Sunday, August 21, 2011

No Fear, No Envy, No Meanness

James Scott Bell

Liam Clancy was one of the great Irish balladeers and a key figure in the folk renaissance of the early 1960s. Naturally he ran across 20-year-old Bob Dylan who was starting to get noticed in the coffee houses of Greenwich Village.

In the superb Martin Scorsese documentary, No Direction Home, Dylan recalls Clancy giving him some advice (fueled by more than a few pints of Guinness). "Remember Bobby," Clancy said, "No fear, no envy, no meanness."

That is a trinity of sound advice for writers, too.


You have to go to new places, new depths, if you're going to be worth anything as a writer. Fear will keep you safe but it will never get you up the mountain.

Fear is not something we can always control. It's a feeling that sneaks up on you, and is actually healthy in certain situations. It can keep you out of a biker bar at midnight, for example. Not a bad thing.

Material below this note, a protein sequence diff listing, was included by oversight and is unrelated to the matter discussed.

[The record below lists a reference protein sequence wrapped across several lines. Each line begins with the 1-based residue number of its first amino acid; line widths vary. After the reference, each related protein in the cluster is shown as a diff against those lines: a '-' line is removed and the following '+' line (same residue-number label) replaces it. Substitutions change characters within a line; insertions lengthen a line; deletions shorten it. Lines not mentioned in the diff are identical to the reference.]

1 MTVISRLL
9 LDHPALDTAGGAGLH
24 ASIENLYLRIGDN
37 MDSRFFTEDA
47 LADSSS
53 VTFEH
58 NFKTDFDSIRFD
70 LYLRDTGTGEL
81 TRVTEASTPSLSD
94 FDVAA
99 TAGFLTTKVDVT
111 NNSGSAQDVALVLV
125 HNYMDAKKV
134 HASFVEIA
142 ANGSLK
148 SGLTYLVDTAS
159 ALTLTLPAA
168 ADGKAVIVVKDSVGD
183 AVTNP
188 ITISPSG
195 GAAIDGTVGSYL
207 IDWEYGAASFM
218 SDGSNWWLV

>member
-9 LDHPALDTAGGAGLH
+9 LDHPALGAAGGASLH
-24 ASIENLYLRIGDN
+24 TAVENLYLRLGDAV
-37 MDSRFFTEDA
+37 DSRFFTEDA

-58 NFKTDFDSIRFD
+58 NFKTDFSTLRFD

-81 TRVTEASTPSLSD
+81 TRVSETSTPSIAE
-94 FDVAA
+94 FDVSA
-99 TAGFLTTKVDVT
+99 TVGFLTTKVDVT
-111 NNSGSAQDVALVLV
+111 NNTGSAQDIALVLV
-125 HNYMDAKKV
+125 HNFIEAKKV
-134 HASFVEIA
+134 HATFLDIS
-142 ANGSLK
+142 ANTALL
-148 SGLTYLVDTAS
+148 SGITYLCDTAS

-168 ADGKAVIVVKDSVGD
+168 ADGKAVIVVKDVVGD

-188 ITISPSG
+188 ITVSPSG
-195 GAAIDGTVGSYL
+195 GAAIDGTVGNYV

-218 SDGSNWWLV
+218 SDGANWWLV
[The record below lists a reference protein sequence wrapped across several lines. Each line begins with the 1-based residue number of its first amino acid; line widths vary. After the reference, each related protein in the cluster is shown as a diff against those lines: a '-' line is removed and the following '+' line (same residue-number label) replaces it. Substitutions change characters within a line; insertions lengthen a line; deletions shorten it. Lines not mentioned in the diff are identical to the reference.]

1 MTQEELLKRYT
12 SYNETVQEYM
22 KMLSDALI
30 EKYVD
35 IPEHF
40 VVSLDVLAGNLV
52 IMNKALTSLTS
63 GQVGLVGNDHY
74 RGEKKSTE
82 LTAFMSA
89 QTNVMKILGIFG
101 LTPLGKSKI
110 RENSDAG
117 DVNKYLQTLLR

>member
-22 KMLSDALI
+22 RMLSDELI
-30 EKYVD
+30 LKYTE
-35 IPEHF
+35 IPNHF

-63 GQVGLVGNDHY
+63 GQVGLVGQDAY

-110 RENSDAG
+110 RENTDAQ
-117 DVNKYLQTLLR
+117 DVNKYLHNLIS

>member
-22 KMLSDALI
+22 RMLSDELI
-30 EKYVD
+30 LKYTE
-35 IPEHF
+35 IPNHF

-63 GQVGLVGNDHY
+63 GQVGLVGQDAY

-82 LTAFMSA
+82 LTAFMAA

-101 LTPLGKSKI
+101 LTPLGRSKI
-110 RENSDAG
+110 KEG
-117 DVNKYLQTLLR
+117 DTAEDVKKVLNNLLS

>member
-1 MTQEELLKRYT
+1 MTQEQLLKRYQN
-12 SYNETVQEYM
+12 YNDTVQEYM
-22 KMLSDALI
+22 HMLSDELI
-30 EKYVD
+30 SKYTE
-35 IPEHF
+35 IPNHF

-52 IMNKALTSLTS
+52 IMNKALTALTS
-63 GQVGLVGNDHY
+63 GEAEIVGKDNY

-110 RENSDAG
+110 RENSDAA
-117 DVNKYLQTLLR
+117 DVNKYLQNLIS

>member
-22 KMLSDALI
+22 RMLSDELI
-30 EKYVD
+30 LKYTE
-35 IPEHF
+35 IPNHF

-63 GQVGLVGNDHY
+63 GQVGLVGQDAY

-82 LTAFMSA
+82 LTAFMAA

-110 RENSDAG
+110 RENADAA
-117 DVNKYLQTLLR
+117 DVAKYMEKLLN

But fear can also debilitate you and hold you back from your best work. Joan Didion said, "I write entirely to find out what I'm thinking, what I'm looking at, what I see and what it means. What I want and what I fear."

Go there. Write fearlessly. Let loose. Don't be afraid to fail aggressively.


Socrates called envy the "ulcer of the soul," and the wise old sage knew what he was talking about. Envy is a useless emotion that is, unfortunately, something most artists are prey to, even if they don't want to be. Suffice to say if you envy another's success you are only hurting yourself.

Besides, envy is baseless. The person you think "has it all" probably doesn't. I've known some bestselling authors who are miserable, to themselves and other people. A few are paranoid. You would not want to be them.

Just work hard toward your goals and leave other people's success out of your equation. Practice gratitude. That is the key to happiness.  I love what I do and what I have, my family and friends and career. I'm not going to poison that with pointless comparisons and petty thoughts.